Singapore jails 12-week-pregnant editor for ‘seditious articles’

Published - April 23, 2016 07:09 am IST - Singapore

A 23-year-old editor of a website in Singapore has been sentenced to 10 months in prison for publishing “seditious articles” intended to “provoke unwarranted hatred against foreigners”.

Ai Takagi, who is 12 weeks pregnant, is the chief editor of socio-political website The Real Singapore (TRS). She surrendered herself at the State Courts on Friday to begin the jail term, The Straits Times reported on Saturday.

She was convicted of sedition in March 2016 after she pleaded guilty to publishing “seditious articles” on the TRS website.

Her sentence was deferred till Friday.

The court had found that the articles published by TRS were intended to “provoke unwarranted hatred against foreigners in Singapore” and jailed her for 10 months.

Takagi, an Australian of Japanese descent, told the court that she set up TRS in 2012 to let Singaporeans express their views without fear. But the prosecution said the website was in fact a revenue-generating business.

The court found that Takagi was a “a shrewd businesswoman who was driven by financial gains”.

Takagi had also apologised in open court to the people of Singapore for the harm the published articles had caused.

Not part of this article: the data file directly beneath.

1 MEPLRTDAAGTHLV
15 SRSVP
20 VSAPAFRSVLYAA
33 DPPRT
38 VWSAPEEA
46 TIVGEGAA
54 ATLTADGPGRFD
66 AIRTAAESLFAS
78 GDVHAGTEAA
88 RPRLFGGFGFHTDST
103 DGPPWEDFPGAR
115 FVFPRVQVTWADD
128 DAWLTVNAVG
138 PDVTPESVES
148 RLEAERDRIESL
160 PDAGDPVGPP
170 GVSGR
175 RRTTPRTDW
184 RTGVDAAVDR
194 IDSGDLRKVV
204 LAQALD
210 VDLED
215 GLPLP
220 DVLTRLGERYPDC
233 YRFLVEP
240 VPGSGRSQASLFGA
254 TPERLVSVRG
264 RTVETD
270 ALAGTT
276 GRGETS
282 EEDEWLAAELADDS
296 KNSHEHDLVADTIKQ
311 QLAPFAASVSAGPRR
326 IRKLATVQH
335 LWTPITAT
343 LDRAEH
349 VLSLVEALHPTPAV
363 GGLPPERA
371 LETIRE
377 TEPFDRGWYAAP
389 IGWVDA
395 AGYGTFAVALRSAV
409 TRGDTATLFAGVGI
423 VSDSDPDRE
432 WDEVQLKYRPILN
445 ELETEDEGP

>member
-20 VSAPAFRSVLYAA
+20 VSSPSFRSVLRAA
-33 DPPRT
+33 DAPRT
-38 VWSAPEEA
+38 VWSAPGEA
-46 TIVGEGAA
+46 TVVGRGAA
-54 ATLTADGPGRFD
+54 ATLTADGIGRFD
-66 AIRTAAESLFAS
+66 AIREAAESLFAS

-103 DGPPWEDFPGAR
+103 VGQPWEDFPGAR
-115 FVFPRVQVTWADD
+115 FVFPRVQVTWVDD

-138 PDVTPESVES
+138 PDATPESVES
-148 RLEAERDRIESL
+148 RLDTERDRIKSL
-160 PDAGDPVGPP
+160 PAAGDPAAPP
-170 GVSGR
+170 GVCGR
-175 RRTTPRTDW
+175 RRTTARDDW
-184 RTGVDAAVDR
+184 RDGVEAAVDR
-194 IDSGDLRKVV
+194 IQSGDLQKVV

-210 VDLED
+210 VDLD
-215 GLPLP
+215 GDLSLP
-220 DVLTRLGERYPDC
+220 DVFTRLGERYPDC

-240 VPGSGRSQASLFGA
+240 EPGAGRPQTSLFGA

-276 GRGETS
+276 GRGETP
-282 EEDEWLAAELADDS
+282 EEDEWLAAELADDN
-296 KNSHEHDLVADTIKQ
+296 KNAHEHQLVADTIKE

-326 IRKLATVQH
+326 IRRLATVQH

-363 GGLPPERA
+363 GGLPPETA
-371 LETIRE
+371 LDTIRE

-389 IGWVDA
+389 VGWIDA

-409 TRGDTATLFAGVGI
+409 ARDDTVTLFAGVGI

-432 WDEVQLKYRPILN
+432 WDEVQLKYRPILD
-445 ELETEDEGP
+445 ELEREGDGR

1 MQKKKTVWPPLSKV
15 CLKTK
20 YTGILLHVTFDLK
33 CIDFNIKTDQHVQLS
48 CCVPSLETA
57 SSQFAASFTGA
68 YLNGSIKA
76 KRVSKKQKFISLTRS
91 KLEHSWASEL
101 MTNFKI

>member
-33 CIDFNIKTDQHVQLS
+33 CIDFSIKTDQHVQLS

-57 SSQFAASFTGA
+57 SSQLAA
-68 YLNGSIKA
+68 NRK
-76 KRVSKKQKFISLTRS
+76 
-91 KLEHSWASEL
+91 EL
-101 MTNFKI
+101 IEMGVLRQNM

Admitting she was not fully aware of the level of sensitivity needed when dealing with racial and religious issues here, Takagi claimed that she “loves” Singapore and hopes to call it her home permanently.

“I now know that the harmony which Singapore enjoys today requires careful and continuous efforts on the part of everyone, citizens and visitors alike, to maintain,” she said.

One article was entitled Why Some Singaporeans Feel Annoyed With Pinoys In Singapore and published in June 2014. Pinoys refers to a section of the Filipinos.

The article quoted a Singaporean who allegedly quit his job claiming Filipinos in his company gave preferential treatment to their countrymen. It described them as “two-faced” and “relentless back-stabbers”.

Takagi’s Singaporean husband Yang Kaiheng, 27, is on trial for allegedly helping her run the site. He is expected back in court on June 22, 2016 when the case resumes.

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